Nanoplastics have now invaded both Arctic and Antarctica, researchers find

The Independent
The Independent

Nanoplastics now pollute the North and South poles, scientists have discovered for the first time.

The particles are described as those produced unintentionally from the manufacturing of plastic items, and when they break down. They are microscopic in size, ranging from 1-1,000 nanometres.

Scientists from Utrecht University in the Netherlands reported on Thursday that decades-old ice in Northern and Southern Pole regions contained significant amounts of nanoscale plastic particles.

The 14-meter-deep ice cores, from Greenland and Antarctica , revealed several types of nanoplastics, including particles from tyres.

While there were several types of nanoplastic, the most prominent was polyethylene, accounting for more than half of the particles. Polyethylene is commonly used in packaging film, plastic shopping bags, bottles, toys, and household items.

The amount of nanoplastics also appeared to differ between the North and South ice core samples, having more of a presence at the South Pole.

Nanoplastics along with microplastics – which are 5mm in diameter or less - are among the most prevalent human-made pollutants in marine ecosystems and pose a toxic threat to species in the relatively untouched and pristine polar regions.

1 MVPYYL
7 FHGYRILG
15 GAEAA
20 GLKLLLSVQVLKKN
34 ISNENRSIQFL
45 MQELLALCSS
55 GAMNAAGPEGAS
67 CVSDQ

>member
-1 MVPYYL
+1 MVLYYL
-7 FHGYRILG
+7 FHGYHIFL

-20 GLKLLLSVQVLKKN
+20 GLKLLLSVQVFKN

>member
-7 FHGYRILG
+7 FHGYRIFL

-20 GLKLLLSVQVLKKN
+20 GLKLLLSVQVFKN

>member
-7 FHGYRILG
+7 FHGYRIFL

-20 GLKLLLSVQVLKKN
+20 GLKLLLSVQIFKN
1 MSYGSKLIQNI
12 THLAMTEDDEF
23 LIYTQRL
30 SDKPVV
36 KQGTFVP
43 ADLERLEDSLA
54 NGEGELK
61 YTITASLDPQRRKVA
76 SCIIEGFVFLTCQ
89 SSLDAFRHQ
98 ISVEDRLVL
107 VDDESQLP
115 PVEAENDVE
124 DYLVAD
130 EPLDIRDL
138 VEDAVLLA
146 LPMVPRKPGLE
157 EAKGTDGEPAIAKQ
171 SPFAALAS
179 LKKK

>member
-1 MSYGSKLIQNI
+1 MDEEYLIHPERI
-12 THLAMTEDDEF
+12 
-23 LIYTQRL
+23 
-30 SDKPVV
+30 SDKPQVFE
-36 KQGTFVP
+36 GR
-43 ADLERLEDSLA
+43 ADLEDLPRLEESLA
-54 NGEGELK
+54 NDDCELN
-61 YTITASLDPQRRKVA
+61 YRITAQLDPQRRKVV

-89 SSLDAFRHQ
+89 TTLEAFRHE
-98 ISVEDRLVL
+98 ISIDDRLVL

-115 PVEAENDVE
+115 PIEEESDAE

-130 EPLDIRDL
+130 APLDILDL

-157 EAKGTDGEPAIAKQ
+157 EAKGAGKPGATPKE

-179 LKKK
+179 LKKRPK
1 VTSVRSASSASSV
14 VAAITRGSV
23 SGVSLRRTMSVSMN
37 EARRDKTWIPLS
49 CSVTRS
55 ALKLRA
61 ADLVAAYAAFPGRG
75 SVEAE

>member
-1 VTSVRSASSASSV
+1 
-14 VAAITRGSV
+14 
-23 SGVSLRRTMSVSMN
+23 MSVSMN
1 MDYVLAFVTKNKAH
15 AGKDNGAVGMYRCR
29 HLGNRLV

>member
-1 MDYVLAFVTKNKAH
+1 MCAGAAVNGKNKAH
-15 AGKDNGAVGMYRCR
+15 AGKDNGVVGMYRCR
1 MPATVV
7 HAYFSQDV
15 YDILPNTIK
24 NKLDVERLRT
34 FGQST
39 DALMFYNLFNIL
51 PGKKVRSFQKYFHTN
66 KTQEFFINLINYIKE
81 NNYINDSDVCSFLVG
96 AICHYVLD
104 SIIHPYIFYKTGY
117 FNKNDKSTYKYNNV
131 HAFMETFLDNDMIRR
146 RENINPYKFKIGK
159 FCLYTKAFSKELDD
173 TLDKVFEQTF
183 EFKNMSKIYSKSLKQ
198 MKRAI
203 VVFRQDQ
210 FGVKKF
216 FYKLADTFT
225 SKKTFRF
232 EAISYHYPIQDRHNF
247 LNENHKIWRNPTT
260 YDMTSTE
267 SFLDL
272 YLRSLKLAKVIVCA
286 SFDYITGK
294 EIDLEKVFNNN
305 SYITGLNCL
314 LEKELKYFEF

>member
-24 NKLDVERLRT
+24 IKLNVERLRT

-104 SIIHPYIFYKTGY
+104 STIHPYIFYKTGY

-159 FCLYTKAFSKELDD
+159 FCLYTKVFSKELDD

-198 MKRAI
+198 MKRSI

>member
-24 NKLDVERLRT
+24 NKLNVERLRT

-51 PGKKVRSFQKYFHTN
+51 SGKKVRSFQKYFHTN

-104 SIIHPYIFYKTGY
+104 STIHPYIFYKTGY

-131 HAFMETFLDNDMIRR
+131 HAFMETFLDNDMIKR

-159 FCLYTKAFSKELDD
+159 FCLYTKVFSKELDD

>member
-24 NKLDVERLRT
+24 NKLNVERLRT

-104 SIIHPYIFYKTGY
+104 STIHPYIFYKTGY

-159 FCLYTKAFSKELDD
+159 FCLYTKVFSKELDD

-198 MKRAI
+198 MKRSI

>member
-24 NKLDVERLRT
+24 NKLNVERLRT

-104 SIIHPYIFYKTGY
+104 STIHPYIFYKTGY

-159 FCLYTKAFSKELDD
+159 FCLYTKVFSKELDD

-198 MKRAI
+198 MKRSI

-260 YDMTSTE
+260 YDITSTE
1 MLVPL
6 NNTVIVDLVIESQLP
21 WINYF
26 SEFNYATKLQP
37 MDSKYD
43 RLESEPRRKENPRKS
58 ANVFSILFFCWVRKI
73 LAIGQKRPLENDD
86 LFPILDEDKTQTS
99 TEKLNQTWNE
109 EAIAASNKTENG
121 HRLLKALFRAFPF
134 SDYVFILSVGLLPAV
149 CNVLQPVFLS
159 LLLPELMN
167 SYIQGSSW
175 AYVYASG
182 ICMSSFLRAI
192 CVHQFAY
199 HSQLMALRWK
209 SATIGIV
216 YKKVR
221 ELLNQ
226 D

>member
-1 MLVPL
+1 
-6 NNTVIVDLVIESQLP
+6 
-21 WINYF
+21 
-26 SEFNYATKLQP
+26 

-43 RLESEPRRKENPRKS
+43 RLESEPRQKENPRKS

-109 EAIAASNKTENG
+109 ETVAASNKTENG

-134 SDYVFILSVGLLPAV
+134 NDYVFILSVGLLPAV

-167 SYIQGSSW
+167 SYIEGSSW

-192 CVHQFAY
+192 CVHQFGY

A report earlier this week from the international Environment Investigation Agency said that the global threat from plastic pollution is almost equivalent to the climate crisis .

The overproduction of plastics now poses a major threat to the planet ’s basic ability to maintain a habitable environment , it warned, calling for a new United Nations treaty to provoke better interventions against the crisis.

Citing previous studies, the report warned that the amount of virgin plastic in the ocean is expected to triple by 2040.

The new nanoplastic research was conducted by a team of scientists from Utrecht University, the University of Copenhagen and the Université Libre de Bruxelles.

The researchers reported that while earlier studies had suggested that nanoplastics were able to travel great distances on wind and water currents, they were still surprised to find substantial quantities in their samples.

And although the team was the first to identify nanoplastics in polar ice, the pollution has been mounting since the 1960s.

“Now we know that nanoplastics are transported to these corners of the Earth in these quantities. This indicates that nanoplastics is really a bigger pollution problem than we thought”, said Dušan Materić, lead author of the study.

He added: “So organisms in that region, and likely all over the world, have been exposed to it for quite some time now.”

His team had previously identified nanoplastic particles in samples from the Alps.

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